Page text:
Consultant's view: Don't get cocky about RFID

Expect mobile mayhem
Expect mobile mayhem

Are RFID keycards the next big thing? Only if they can see off power attacks, warns Ken Munro.

One of our pet projects is magnetic stripe hotel keycard security. Of particular concern is the continued availability of weak vendor technologies that allow illicit access to hotel rooms. The hotel industry might have identified shortcomings in magnetic systems, but the driver for change is the blended benefit of service availability, automation and billing, not security.

RFID is being touted as the next “great thing” for hotels; your RFID keycard gets you into your room more reliably than magnetic stripe cards, allows you self-service, automates mini-bar charging, and controls access to the safe.

RFID cards are also less susceptible to being “worn out” – a scratched, dented, dropped-in-beer RFID card is much more likely to work than its magnetic stripe counterpart.

RFID tags are becoming commonplace in the high street and will become so in supermarkets as prices drop. However, they are also relatively easy to read and write to and clone (writing copied data to storage media and then copying it to blank media). We have dubbed this technique “warbumping”, because tag information is extracted by swiping the tag while in close proximity.

One researcher took this to its ultimate conclusion. He bought some RFID-tagged cheese, cloned his hotel keycard RFID tag, wrote the data to the cheese, and used the cheese to open his hotel door. In this example he was merely cloning a proximity card (high frequency/low range).

Some RFID cards use data encryption, particularly those involved in access control (such as HID ProxCard and the Oyster card). One of the issues with RFID is that encryption consumes power, and the only power supply to a passive card is from the querying signal, picked up using a loop antenna in the card (hold an RFID card up to a very strong light source and you'll see it).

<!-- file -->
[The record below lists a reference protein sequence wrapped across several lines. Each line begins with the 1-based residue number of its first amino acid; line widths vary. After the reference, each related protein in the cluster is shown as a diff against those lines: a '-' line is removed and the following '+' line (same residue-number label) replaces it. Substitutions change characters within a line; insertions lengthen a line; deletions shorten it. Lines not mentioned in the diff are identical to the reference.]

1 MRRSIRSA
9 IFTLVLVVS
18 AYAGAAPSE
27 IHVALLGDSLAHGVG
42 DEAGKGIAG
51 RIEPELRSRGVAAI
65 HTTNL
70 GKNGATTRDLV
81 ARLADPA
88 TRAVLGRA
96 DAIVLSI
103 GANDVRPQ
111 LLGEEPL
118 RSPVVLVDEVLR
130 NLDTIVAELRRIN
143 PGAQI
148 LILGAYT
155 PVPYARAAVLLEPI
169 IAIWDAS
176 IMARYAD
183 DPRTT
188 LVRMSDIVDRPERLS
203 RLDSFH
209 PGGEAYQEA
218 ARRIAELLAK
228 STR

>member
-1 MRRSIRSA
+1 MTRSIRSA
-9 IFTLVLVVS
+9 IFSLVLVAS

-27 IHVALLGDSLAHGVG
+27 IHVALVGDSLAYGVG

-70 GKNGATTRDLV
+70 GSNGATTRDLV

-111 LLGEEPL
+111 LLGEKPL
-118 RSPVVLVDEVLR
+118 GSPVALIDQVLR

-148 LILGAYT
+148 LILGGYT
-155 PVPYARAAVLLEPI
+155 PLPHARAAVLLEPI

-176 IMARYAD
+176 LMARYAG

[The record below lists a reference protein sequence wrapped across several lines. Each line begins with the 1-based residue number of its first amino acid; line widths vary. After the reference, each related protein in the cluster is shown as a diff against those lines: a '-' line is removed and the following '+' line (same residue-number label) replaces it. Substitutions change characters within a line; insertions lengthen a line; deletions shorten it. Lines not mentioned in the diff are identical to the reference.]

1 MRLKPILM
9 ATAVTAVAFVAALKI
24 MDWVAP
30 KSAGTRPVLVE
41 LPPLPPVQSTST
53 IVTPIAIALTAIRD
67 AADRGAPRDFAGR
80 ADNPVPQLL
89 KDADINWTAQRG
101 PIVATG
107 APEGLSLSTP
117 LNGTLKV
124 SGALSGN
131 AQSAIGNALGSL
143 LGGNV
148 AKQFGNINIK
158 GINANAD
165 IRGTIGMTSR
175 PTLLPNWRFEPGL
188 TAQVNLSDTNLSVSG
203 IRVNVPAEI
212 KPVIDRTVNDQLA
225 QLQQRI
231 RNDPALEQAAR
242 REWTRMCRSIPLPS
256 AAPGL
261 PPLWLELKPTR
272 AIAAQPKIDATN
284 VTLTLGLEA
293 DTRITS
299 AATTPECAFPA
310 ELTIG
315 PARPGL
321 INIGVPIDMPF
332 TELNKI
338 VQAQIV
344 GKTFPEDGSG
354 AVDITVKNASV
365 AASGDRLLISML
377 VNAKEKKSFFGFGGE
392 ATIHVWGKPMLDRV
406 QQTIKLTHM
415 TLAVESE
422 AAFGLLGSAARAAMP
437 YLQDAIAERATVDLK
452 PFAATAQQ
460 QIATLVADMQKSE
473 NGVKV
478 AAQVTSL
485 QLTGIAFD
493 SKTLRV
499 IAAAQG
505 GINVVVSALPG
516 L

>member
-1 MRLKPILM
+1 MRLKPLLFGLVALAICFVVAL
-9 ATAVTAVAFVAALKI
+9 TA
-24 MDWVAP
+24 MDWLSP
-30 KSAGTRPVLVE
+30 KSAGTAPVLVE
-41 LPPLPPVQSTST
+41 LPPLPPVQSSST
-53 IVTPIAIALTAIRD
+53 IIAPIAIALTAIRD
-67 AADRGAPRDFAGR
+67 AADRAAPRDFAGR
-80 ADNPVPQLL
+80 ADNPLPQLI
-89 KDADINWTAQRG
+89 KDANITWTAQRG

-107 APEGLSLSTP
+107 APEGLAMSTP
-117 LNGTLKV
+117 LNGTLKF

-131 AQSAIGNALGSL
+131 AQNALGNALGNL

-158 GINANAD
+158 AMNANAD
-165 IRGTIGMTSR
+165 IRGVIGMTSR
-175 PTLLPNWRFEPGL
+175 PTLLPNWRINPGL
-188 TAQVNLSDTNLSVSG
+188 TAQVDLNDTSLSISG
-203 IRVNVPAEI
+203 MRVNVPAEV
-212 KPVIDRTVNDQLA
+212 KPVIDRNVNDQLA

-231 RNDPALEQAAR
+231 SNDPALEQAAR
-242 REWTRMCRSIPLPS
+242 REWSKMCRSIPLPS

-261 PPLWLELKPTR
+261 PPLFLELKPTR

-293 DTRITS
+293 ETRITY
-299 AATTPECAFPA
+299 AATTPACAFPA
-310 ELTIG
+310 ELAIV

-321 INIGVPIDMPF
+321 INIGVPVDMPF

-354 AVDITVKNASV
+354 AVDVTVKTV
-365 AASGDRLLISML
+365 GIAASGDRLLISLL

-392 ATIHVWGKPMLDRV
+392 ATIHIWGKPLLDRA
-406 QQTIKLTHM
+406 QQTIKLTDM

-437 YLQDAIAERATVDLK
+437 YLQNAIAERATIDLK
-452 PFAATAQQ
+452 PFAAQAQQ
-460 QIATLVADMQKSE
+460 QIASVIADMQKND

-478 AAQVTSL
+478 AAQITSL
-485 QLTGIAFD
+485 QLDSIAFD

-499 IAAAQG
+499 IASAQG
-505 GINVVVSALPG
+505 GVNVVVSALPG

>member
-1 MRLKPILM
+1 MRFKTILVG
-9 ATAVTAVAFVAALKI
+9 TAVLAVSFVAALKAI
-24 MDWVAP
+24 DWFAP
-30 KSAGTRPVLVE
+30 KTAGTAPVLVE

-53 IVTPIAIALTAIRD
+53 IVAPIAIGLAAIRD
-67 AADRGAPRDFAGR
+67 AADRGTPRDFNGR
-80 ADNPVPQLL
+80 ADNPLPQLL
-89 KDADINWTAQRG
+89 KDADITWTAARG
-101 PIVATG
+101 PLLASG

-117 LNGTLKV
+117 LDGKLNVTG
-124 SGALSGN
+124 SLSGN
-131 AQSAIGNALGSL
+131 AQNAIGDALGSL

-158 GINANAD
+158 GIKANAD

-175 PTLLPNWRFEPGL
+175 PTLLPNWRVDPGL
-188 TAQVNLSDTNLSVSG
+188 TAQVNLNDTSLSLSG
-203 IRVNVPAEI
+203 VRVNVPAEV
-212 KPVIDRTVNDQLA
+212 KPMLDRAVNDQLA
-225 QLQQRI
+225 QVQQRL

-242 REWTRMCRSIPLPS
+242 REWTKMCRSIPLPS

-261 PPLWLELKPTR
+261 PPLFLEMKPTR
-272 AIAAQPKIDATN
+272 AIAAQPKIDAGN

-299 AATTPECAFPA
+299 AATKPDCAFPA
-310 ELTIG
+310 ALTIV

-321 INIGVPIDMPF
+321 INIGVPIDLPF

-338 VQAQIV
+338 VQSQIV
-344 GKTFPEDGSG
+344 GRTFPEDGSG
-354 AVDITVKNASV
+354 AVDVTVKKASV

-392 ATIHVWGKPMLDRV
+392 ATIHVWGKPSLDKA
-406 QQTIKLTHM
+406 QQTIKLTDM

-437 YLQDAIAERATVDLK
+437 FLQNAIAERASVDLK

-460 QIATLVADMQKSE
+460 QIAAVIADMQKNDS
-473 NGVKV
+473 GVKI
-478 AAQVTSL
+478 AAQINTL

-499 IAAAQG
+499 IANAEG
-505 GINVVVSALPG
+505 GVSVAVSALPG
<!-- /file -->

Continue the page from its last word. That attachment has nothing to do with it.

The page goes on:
It's hard to draw enough power ‘over the air' to perform strong crypto, so most current RFID access control card systems use fairly weak encryption. There are a few vendors who have announced useable, strong RFID cryptographic solutions, but this is cold comfort for organisations that have bought into large installations already. Brute force attacks against these cards have not succeeded yet, although we are working on routes to speed up the attack to a point where it might be achievable.

Even good cryptography can be broken. Using a side-channel power attack, Adi Shamir of the Weizmann Institute managed to reproduce the kill code for an RFID tag. The methodology involved the use of a sensitive oscilloscope and many man hours of data interpretation.

Side-channel power attacks such as these look for the differences in power consumption triggered when something attempts to read the RFID. The consumption differences are identified using the oscilloscope. In an effort to reduce power usage, many RFID vendors have inadvertently increased the problem – it takes less energy to provoke the tag into giving up readable data.

Of course, carrying a large oscilloscope around and then pointing an antenna at someone for six hours or more in order to clone their card is wholly impractical, but miniaturisation and automation hold the key to opening this up for more widespread abuse.

PDA-based oscilloscope software is available, although we have not yet found one with the sensitivity required for a power attack, but this is likely to be improved upon.

There are also mobile phone handsets that carry RFID read/write functionality. When these technologies are merged, RFID cracking “on the hoof” will become a real possibility.

If you are relying on RFID proximity cards for building access control, maybe even to your server rooms, you would be well advised to put your RFID access card in a RF-shielded wallet. You'd only open it up to authenticate it with a reader, then close it when it is in your pocket.

In the meantime, vendors should now be looking at ways to design-out the processes that enable power attacks.

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